In recent years Oklahoma has see a huge upsurge in seismic activity (see M5.6 Quake In Northern Oklahoma), while northern Alabama, Georgia and Eastern Tennessee – and even New York City and parts of New England – can experience infrequent, but strong temblors (see USGS: Eastern Earthquakes – Rare But Powerful).

Perhaps least appreciated is the seismic history of South Carolina, which in 1886 was struck by an (Est. 7.3-7.6 magnitude) quake that devastated much of Charleston, South Carolina. Shaking was felt as far north as Boston, south to Cuba, and west as far as New Orleans.

An earthquake of that size today, in the same area, it is estimated would produce:

  • 45,000 injuries
  • 9,000 hospitalizations
  • 900 fatalities
  • 200,000 displaced or homeless persons
  • 20 billion dollars in Damage

Even if you don’t live or work in the shake zone of one of the events, should a great quake strike any one of them, the economic and societal impacts could easily spread far beyond the damaged area.

Imagine an M8.0 New Madrid quake collapsing major bridges that cross the Mississippi river, buckling the Midwest’s railroad tracks and interstate highways, and taking out the dozens of critical natural gas pipelines that snake through that region.
A quake of that size could impact the transportation of food, the delivery of energy (power, gas, coal, etc.), the national power grid, and the nation’s economy in ways we can only partially imagine.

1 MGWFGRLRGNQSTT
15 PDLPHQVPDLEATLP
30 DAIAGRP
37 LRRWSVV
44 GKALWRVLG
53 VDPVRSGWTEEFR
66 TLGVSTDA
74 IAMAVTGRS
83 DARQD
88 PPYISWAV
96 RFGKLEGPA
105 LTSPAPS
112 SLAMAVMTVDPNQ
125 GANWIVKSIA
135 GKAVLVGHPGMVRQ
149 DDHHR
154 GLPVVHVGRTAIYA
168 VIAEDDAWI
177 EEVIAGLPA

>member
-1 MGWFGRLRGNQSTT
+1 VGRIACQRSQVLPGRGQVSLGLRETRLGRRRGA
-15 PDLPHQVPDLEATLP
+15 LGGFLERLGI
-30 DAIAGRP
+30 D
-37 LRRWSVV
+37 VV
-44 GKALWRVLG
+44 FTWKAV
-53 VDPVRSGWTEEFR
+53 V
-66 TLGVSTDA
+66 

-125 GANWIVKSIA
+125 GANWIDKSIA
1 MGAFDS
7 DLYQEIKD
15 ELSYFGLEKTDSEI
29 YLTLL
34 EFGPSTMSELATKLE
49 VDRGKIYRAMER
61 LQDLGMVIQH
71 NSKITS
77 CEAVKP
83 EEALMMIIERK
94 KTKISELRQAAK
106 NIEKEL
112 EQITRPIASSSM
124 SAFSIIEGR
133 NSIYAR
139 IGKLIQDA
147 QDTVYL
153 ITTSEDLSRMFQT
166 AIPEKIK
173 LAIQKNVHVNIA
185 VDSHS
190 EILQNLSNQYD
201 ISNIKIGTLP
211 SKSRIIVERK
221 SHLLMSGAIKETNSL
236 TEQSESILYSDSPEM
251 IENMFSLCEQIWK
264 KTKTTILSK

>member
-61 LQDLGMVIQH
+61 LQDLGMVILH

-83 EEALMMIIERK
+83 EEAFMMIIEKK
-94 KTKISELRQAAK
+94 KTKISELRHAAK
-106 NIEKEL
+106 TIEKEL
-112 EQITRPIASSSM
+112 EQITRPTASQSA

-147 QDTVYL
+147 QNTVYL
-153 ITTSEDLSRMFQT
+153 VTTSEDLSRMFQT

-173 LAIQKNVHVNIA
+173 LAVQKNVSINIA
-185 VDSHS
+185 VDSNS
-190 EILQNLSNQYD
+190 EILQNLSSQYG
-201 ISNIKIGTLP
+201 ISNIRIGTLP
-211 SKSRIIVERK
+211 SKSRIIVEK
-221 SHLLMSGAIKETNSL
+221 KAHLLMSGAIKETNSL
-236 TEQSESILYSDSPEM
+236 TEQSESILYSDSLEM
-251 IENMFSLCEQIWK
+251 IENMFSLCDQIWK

While we can’t prevent the next big quake from happening, we can prepare for it.
Working to improve earthquake awareness, preparation, and safety is Shakeout.org, which promotes yearly earthquake drills and education around the country (see A Whole Lotta Shakeouts Going On).


The third Thursday in October (Oct 15th in 2020)  is International Shakeout Day, when dozens of states and countries practice earthquake safety. If you live in or near one of these seismically active areas, I strongly would urge you, your family, and your employees take part in these yearly drills.

But after the shaking stops, you’ll have to find ways to cope with the aftermath. 
While the government will send help, you could find yourself pretty much on your own for several days and living in less than comfortable conditions for weeks.For starters – and as a bare minimum – every household should have a disaster plan, a good first aid kit (and the knowledge to use it), an emergency battery operated NWS weather radio, and emergency supplies to last a minimum of 72 hours during a disaster.


While 72 hours is an admirable start, I wouldn’t feel comfortable with it. Here in the United States many agencies and organizations recommend that households work towards having a 10-to-14 day supply of food, water, and emergency supplies on hand. FEMA%2BPreparedness%2BSurvey.png 

As the (above) graphic illustrates (see #NatlPrep: FEMA National Household Preparedness Survey), while we’ve seen some improvement over past few years, Americans still have a long way to go if we are to cultivate a culture of preparedness.

For more on earthquake preparedness, both here in the United States, and around the world, you may wish to revisit: